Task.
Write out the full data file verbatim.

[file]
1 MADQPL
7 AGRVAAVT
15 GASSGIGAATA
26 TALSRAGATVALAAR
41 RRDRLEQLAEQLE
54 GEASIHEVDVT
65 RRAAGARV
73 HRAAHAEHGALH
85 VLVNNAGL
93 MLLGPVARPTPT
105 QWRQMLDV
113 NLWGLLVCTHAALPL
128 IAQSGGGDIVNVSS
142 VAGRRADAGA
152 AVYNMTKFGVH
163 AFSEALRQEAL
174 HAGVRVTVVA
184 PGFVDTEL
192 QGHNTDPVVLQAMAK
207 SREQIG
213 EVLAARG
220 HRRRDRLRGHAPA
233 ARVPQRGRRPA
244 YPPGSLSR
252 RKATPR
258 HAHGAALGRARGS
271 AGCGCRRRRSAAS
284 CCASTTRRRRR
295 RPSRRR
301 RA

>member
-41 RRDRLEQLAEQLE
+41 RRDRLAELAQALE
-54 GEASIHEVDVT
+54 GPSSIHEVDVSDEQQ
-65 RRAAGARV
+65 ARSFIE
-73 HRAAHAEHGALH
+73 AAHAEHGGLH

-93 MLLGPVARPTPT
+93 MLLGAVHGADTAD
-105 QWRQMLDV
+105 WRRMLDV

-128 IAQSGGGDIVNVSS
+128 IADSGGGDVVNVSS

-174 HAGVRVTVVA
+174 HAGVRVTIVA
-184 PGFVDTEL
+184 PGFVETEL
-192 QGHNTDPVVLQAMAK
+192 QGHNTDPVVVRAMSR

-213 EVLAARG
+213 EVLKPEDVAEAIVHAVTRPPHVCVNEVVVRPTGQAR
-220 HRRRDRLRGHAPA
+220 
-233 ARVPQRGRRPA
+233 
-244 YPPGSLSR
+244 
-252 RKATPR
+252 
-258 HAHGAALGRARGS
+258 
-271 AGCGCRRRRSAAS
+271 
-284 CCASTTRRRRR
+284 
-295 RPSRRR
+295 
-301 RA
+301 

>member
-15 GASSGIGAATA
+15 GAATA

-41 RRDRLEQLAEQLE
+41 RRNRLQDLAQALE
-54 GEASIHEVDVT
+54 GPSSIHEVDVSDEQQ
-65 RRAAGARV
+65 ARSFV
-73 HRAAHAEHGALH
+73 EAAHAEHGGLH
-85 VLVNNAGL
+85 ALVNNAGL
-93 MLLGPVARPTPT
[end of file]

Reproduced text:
1 MADQPL
7 AGRVAAVT
15 GASSGIGAATA
26 TALSRAGATVALAAR
41 RRDRLEQLAEQLE
54 GEASIHEVDVT
65 RRAAGARV
73 HRAAHAEHGALH
85 VLVNNAGL
93 MLLGPVARPTPT
105 QWRQMLDV
113 NLWGLLVCTHAALPL
128 IAQSGGGDIVNVSS
142 VAGRRADAGA
152 AVYNMTKFGVH
163 AFSEALRQEAL
174 HAGVRVTVVA
184 PGFVDTEL
192 QGHNTDPVVLQAMAK
207 SREQIG
213 EVLAARG
220 HRRRDRLRGHAPA
233 ARVPQRGRRPA
244 YPPGSLSR
252 RKATPR
258 HAHGAALGRARGS
271 AGCGCRRRRSAAS
284 CCASTTRRRRR
295 RPSRRR
301 RA

>member
-41 RRDRLEQLAEQLE
+41 RRDRLAELAQALE
-54 GEASIHEVDVT
+54 GPSSIHEVDVSDEQQ
-65 RRAAGARV
+65 ARSFIE
-73 HRAAHAEHGALH
+73 AAHAEHGGLH

-93 MLLGPVARPTPT
+93 MLLGAVHGADTAD
-105 QWRQMLDV
+105 WRRMLDV

-128 IAQSGGGDIVNVSS
+128 IADSGGGDVVNVSS

-174 HAGVRVTVVA
+174 HAGVRVTIVA
-184 PGFVDTEL
+184 PGFVETEL
-192 QGHNTDPVVLQAMAK
+192 QGHNTDPVVVRAMSR

-213 EVLAARG
+213 EVLKPEDVAEAIVHAVTRPPHVCVNEVVVRPTGQAR
-220 HRRRDRLRGHAPA
+220 
-233 ARVPQRGRRPA
+233 
-244 YPPGSLSR
+244 
-252 RKATPR
+252 
-258 HAHGAALGRARGS
+258 
-271 AGCGCRRRRSAAS
+271 
-284 CCASTTRRRRR
+284 
-295 RPSRRR
+295 
-301 RA
+301 

>member
-15 GASSGIGAATA
+15 GAATA

-41 RRDRLEQLAEQLE
+41 RRNRLQDLAQALE
-54 GEASIHEVDVT
+54 GPSSIHEVDVSDEQQ
-65 RRAAGARV
+65 ARSFV
-73 HRAAHAEHGALH
+73 EAAHAEHGGLH
-85 VLVNNAGL
+85 ALVNNAGL
-93 MLLGPVARPTPT